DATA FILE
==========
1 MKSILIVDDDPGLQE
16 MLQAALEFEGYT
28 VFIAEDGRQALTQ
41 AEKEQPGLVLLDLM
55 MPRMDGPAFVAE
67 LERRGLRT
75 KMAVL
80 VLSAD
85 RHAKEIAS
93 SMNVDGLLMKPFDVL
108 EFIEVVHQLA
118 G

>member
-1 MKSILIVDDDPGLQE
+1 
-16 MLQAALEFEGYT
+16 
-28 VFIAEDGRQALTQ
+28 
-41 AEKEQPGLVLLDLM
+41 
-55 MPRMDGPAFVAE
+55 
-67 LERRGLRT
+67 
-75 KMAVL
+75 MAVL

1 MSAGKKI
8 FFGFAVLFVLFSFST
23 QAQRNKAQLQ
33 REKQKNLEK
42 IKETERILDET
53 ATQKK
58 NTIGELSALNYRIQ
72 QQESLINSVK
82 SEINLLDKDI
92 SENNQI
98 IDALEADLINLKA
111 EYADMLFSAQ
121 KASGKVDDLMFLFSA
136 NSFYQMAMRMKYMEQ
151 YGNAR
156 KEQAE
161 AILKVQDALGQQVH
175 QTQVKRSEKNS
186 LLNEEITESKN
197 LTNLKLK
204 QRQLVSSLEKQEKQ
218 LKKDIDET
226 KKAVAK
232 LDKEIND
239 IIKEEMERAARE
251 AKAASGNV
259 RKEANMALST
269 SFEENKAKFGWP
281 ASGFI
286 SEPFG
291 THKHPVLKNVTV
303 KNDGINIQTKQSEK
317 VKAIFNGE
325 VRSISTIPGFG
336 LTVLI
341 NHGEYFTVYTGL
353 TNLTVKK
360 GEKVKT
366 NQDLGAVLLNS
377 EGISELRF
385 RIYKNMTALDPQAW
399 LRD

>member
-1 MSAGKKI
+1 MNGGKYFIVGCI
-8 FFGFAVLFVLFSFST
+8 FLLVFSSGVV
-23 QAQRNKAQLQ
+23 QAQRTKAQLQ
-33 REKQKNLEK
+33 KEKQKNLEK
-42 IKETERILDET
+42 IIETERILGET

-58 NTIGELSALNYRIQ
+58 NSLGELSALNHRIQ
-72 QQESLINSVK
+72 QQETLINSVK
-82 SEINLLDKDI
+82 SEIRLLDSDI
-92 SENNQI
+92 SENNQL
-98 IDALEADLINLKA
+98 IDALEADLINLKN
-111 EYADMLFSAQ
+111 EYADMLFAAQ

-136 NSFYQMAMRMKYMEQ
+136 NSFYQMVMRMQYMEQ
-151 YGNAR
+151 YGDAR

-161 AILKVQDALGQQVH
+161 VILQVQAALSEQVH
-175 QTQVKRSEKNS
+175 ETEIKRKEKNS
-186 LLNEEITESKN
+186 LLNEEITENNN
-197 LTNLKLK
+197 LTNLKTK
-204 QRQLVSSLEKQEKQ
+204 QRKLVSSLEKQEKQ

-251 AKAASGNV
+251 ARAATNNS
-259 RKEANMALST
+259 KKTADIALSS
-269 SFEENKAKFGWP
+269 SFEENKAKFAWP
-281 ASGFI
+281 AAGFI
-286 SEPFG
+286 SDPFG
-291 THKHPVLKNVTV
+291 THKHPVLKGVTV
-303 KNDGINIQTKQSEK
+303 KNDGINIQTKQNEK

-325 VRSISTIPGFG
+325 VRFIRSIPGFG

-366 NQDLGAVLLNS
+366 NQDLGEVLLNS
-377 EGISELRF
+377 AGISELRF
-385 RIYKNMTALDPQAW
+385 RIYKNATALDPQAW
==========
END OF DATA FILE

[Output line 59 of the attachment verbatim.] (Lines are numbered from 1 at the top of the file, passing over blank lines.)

303 KNDGINIQTKQSEK